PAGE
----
JERUSALEM—A relative calm dawn broke in Gaza on Sunday morning during a pause in aggressions from both sides. A Reuters live stream video showed various views of the Gaza Strip, where after about 7:00 a.m., no bombing had occurred.
During Saturday night, Israel continued to strike Gaza from the air and sea, targeting smuggling tunnels used to transport weapons, training bases, a command center, and a communications antenna. Israel said that the communications antenna was used by Hamas.
In a similar report of a communications-related target, a building housing some Arab-language media and foreign media was targeted overnight. The building was home to office of Al-Quds television network, which is widely considered a “mouthpiece of Hamas.” Several people working for Al-Quds were injured, according to a report by Al Jazeera.
Overnight there were attacks on two houses in the north of Gaza, which caused the death of two residents of Jabalia Refugee Camp, just on the other side of the Gaza-Israel border. Since fighting began, approximately 45 people have been killed in Gaza and three in Israel, according to numerous sources.
Witnesses said one targeted a building in Gaza City housing the offices of local Arab media, wounding three journalists from al-Quds television, a Lebanon-based station that Israel sees as pro-Hamas. The building is also used by foreign news outlets including Germany’s ARD, Kuwait TV, the Italian RAI and others.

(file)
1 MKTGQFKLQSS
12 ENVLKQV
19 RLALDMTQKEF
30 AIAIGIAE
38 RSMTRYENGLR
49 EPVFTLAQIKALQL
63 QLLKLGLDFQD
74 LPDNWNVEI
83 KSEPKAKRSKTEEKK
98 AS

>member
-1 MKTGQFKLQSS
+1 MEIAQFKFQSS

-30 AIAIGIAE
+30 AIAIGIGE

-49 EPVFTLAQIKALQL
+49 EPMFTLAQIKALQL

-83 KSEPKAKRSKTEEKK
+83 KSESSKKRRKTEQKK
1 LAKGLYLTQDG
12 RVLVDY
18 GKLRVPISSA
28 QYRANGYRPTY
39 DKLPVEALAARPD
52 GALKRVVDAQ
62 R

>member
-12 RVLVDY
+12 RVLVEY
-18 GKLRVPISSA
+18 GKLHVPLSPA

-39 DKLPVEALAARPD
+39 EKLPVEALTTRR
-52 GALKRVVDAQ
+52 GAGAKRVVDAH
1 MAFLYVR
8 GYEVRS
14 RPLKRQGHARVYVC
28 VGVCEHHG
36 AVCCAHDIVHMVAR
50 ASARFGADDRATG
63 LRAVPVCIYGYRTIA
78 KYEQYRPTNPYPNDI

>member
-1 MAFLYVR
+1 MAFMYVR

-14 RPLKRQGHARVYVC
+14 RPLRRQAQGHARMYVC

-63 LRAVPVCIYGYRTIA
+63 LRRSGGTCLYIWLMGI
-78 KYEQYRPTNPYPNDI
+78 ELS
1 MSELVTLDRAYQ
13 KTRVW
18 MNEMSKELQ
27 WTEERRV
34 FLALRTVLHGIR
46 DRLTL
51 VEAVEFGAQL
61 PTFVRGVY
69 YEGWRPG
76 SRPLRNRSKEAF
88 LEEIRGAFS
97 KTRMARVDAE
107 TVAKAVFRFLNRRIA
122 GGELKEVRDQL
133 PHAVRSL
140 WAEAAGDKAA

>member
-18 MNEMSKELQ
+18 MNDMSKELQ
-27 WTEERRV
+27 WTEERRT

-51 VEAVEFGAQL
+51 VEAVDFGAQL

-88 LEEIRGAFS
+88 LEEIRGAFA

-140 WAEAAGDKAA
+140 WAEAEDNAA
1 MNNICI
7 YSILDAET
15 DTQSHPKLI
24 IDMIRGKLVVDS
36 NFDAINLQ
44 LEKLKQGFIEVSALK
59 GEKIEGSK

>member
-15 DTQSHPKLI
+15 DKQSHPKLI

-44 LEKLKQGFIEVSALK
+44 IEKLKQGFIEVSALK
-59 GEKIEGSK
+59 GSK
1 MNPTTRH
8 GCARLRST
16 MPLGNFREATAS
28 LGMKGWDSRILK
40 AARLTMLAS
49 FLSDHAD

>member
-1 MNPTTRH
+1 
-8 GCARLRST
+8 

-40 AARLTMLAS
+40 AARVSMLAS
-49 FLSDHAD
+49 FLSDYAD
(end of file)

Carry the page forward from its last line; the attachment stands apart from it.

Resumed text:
Since fighting began on November 14, the Israeli army says almost 500 rockets fired from Gaza have landed in Israel and 267 others have been intercepted by its Iron Dome defense system. More than 1,000 locations inside Gaza have been targeted since fighting began.
Media reports that no bombing had occurred since midnight on Saturday were not accurate.
Israel on Sunday acknowledged advance preparation for the operation, stating on the Israel Defense Force (IDF) website that:
The sites that were targeted were positively identified by precise intelligence over the course of months.
On Saturday, there was a flurry of diplomacy with phone calls, statements, and visits between world leaders, including a visit by Tunisia’s prime minister to the Gaza Strip.
Egypt has been working to broker some kind of a ceasefire between the two sides, and has been praised by U.S. President Obama for their efforts.
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